Dermatosis Papulosa Nigra
This skin condition affects 35 percent of American blacks with a lower frequency in African Americans with fare complexion. The appearance of multiple small, smooth brown or black bumps that are small in diameter typically arise on the face. It is a benign, or non-cancerous condition on the skin. It is asymptomatic, which means other symptoms do not accompany its presence. This is more of a cosmetically undesirable condition that doesn’t obstruct view or leave patient with physical discomfort, leaving no other reason to remove the papules other than because the patient would like clearer skin, bereft of marks.
Dermatologists characterize severe cases by the appearance of 50 or more spots. The rate of occurrence, quantity of bumps and size of bumps increase with age, however Dermatosis Papulosa Nigra can occur in children as young as seven years-old. There are more females affected by this condition than there are males. Family history can increase the likelihood for 40-50 percent of those diagnosed; otherwise the cause of the skin condition is unknown. Those that have African-American hereitages with fairer complexions have the lowest frequency of Dermatosis Papulosa Nigra, and although it can occur among Asians, the exact number of incidences is unknown.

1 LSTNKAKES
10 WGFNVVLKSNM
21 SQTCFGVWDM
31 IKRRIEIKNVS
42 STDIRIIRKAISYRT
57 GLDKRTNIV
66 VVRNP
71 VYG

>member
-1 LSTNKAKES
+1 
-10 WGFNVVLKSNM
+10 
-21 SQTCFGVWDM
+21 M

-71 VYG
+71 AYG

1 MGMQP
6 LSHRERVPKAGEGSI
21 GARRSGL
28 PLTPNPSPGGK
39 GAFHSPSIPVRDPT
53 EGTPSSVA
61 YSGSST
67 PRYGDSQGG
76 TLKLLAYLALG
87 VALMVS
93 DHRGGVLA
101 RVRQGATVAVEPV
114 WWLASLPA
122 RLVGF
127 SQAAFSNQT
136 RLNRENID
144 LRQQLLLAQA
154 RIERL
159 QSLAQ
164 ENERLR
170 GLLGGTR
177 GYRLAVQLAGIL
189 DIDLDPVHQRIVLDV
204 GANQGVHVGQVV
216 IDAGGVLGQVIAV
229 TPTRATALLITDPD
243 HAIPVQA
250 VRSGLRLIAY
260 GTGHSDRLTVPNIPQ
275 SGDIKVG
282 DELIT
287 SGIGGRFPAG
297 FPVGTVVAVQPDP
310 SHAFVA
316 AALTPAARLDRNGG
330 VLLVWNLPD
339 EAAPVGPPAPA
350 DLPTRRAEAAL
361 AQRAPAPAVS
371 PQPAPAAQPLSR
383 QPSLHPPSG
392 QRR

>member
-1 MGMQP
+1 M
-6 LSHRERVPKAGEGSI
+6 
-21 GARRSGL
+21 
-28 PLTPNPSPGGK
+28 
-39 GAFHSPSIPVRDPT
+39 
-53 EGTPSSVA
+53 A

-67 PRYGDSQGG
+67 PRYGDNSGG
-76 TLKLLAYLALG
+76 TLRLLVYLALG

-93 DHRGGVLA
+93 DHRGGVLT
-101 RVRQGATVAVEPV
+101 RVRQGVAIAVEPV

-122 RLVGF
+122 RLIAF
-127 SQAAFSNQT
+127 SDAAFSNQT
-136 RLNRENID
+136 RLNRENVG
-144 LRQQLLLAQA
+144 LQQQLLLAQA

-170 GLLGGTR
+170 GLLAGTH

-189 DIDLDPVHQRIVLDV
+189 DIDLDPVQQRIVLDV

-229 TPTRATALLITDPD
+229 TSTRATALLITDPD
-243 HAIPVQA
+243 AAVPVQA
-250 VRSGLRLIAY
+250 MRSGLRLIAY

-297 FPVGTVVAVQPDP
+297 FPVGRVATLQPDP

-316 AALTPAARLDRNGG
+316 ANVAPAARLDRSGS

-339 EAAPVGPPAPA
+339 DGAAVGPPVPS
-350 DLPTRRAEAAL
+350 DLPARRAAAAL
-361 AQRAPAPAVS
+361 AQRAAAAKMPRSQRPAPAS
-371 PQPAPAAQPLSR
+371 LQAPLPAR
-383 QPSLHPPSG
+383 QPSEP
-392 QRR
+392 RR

Because they are non-life threatening, they require no surgical removal except for cosmetic purposes. If desired, patients can receive superficial treatment to remove spots:
- Curettage- remove by scraping
- Cryotherapy- the use of extreme cold to destroy tissue
- Electrocautery- the use of heat generated by high frequency current to destroy tissue
As a fellowship-trained cosmetic dermatologist, Dr. Rokhsar is an expert in treating Dermatosis Paulosa Nigra for individuals of any skin type.